March 2010: A self-drive safari to Namibia in search of lions, cheetahs and the usual savannah suspects. Namibia is a glorious country: vast open spaces with very low population density, great roads and excellent tourist facilities - and yet its reserves never feel crowded in the way that the Mara or Serengeti do. It's such a safe, easy country to travel in that to go on a guided safari would be unusual - most tourists here hire a car and drive themselves, and it's much cheaper to do this than in any other African country I've visited.

Etosha, a game reserve to the north of the country, may not quite compete with the best that Kenya and Tanzania have to offer in terms of density of large mammals but it is spectacular nonetheless and the salt pan at its heart lends it an eerie, shimmering, otherworldly atmosphere that I haven't encountered in other reserves.
Lioness, dusk, Etosha.
The lion pride awakes.
Black-backed jackals playfighting - dusk, Etosha.
Cheetah on the prowl.
I think this is a lilac-breasted roller, or at least that's what my Collins guide suggests. 
A rather magnificent-looking Masai giraffe at dusk, Etosha.
Blue cranes.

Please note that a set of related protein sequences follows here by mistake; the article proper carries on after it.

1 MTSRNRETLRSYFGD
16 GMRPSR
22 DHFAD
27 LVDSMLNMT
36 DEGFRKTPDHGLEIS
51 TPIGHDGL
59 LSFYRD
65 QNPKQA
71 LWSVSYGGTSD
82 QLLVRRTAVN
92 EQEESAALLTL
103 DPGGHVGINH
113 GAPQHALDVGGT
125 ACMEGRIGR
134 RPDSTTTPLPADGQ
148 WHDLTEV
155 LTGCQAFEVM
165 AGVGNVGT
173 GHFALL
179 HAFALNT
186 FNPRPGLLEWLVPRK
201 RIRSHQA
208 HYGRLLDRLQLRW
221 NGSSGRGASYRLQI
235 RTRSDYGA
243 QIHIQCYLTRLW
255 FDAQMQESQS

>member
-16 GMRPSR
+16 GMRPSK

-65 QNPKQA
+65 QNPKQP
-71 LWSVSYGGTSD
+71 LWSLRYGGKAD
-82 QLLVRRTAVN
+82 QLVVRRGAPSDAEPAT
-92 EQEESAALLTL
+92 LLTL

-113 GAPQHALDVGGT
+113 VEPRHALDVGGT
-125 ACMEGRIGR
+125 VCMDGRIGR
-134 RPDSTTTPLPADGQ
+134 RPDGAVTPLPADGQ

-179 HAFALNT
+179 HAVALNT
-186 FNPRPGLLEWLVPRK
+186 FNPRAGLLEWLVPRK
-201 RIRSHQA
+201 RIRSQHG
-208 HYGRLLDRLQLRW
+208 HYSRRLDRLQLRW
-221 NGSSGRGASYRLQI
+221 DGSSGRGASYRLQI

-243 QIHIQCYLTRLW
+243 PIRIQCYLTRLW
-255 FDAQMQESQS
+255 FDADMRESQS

My bird knowledge is poor, but I'm going to take a punt on Eastern Pale Chanting Goshawk.
Ground squirrel, back at camp.
Monitor lizard.
A black-backed jackal guards a kill - possibly scavenged.
Banded mongooses scanning the savannah.
Springbok, with giraffe in the background.
Young zebra bucking, dusk.
Female Nyala.
Spotted hyena.
Ground squirrel.
Oryx, Etosha pan, Dusk.
The view from the edge of the pan.
Sleeping jackal, dawn.
Male ostrich.
Photographing the pan, Etosha. 
The view from the Waterberg Plateau.
As we climbed the Waterberg Plateau we grew suspicious that we were being watched. On the descent we realised that we were completely surrounded by rock hyraxes. Bizarrely, the closest relative to these creatures in terms of DNA is the elephant.
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